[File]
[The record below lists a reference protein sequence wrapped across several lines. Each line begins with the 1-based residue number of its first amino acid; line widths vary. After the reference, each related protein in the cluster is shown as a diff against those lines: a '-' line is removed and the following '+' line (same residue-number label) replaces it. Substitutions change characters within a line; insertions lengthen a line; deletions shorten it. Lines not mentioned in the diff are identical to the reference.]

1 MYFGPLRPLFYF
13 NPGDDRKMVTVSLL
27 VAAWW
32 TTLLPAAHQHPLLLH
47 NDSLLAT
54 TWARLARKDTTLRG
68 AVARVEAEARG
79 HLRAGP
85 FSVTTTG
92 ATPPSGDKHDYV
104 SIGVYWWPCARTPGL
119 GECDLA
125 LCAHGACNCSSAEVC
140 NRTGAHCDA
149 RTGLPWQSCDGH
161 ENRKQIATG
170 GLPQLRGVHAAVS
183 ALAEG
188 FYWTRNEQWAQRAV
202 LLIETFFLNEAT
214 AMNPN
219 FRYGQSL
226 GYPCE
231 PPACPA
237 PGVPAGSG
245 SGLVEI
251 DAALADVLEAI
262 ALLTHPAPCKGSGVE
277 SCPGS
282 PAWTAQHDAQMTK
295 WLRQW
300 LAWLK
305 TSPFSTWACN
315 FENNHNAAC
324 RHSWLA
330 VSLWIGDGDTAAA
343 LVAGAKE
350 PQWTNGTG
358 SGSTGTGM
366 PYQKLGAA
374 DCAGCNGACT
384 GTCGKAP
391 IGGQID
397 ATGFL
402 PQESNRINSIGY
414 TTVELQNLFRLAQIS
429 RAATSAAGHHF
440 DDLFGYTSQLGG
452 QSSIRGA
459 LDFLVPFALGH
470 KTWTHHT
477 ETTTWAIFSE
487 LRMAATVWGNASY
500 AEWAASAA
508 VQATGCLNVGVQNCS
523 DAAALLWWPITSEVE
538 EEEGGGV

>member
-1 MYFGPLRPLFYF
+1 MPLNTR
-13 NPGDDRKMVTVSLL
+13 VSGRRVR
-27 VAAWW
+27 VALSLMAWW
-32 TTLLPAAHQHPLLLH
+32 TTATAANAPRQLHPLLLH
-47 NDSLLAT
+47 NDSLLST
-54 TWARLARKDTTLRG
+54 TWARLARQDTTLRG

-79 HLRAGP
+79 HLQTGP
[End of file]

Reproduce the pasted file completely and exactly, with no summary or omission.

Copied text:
[The record below lists a reference protein sequence wrapped across several lines. Each line begins with the 1-based residue number of its first amino acid; line widths vary. After the reference, each related protein in the cluster is shown as a diff against those lines: a '-' line is removed and the following '+' line (same residue-number label) replaces it. Substitutions change characters within a line; insertions lengthen a line; deletions shorten it. Lines not mentioned in the diff are identical to the reference.]

1 MYFGPLRPLFYF
13 NPGDDRKMVTVSLL
27 VAAWW
32 TTLLPAAHQHPLLLH
47 NDSLLAT
54 TWARLARKDTTLRG
68 AVARVEAEARG
79 HLRAGP
85 FSVTTTG
92 ATPPSGDKHDYV
104 SIGVYWWPCARTPGL
119 GECDLA
125 LCAHGACNCSSAEVC
140 NRTGAHCDA
149 RTGLPWQSCDGH
161 ENRKQIATG
170 GLPQLRGVHAAVS
183 ALAEG
188 FYWTRNEQWAQRAV
202 LLIETFFLNEAT
214 AMNPN
219 FRYGQSL
226 GYPCE
231 PPACPA
237 PGVPAGSG
245 SGLVEI
251 DAALADVLEAI
262 ALLTHPAPCKGSGVE
277 SCPGS
282 PAWTAQHDAQMTK
295 WLRQW
300 LAWLK
305 TSPFSTWACN
315 FENNHNAAC
324 RHSWLA
330 VSLWIGDGDTAAA
343 LVAGAKE
350 PQWTNGTG
358 SGSTGTGM
366 PYQKLGAA
374 DCAGCNGACT
384 GTCGKAP
391 IGGQID
397 ATGFL
402 PQESNRINSIGY
414 TTVELQNLFRLAQIS
429 RAATSAAGHHF
440 DDLFGYTSQLGG
452 QSSIRGA
459 LDFLVPFALGH
470 KTWTHHT
477 ETTTWAIFSE
487 LRMAATVWGNASY
500 AEWAASAA
508 VQATGCLNVGVQNCS
523 DAAALLWWPITSEVE
538 EEEGGGV

>member
-1 MYFGPLRPLFYF
+1 MPLNTR
-13 NPGDDRKMVTVSLL
+13 VSGRRVR
-27 VAAWW
+27 VALSLMAWW
-32 TTLLPAAHQHPLLLH
+32 TTATAANAPRQLHPLLLH
-47 NDSLLAT
+47 NDSLLST
-54 TWARLARKDTTLRG
+54 TWARLARQDTTLRG

-79 HLRAGP
+79 HLQTGP